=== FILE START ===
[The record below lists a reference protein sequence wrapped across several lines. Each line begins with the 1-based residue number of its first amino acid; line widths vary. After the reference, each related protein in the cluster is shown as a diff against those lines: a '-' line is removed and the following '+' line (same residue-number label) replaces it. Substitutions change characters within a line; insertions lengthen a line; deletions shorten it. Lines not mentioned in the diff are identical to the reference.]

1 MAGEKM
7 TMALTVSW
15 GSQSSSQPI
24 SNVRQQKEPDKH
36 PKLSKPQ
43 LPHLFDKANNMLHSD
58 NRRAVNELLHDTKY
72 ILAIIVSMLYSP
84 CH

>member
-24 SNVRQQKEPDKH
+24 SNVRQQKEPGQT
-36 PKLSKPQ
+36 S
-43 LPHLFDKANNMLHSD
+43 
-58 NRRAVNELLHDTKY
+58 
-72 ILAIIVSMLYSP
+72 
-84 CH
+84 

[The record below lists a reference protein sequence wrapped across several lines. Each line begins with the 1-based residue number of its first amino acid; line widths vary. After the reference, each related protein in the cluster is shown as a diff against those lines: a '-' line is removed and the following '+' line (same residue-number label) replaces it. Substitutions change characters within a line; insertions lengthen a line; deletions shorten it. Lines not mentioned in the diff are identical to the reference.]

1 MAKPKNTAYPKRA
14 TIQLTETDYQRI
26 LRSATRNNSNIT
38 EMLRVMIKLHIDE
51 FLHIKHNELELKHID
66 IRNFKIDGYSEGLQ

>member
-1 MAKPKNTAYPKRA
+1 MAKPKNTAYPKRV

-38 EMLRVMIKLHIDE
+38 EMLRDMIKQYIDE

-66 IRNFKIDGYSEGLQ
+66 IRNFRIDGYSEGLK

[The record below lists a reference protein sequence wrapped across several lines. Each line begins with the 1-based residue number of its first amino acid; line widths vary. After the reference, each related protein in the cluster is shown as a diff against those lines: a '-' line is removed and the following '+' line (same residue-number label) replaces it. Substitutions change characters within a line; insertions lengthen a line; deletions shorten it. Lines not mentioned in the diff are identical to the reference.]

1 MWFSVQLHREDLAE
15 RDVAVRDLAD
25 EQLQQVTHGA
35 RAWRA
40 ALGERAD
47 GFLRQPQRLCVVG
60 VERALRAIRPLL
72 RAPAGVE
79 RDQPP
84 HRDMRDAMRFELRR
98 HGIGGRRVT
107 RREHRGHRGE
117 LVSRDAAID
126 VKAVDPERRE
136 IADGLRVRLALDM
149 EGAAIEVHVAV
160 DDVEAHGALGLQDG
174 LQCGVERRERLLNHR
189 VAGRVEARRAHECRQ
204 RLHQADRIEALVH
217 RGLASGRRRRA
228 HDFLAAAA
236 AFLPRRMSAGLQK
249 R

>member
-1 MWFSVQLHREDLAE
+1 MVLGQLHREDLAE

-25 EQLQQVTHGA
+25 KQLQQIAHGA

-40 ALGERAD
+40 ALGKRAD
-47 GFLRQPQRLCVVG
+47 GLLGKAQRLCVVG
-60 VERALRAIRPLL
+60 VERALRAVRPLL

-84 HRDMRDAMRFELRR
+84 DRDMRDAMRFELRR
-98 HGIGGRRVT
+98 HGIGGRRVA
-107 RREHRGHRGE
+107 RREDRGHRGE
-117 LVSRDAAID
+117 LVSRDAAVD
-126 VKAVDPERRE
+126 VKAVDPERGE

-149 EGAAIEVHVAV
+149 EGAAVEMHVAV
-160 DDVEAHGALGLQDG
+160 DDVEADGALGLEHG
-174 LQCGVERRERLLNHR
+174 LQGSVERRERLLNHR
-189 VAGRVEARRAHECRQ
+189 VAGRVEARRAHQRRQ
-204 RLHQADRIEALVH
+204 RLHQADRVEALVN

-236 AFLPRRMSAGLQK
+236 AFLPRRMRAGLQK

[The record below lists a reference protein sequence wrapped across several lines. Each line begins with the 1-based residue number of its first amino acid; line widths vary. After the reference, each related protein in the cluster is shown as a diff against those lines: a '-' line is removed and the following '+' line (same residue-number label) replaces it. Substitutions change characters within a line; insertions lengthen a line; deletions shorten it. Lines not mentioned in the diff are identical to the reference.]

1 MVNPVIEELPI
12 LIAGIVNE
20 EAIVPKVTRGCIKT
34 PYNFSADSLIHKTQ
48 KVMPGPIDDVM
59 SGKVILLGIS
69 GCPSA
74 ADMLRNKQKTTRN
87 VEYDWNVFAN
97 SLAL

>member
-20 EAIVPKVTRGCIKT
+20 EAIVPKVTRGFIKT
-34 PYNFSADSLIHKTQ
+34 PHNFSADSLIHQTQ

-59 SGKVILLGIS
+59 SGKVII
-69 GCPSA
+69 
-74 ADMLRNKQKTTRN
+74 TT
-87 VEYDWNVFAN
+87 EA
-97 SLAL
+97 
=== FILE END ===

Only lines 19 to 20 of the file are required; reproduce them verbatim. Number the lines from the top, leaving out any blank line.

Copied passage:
+58 
-72 ILAIIVSMLYSP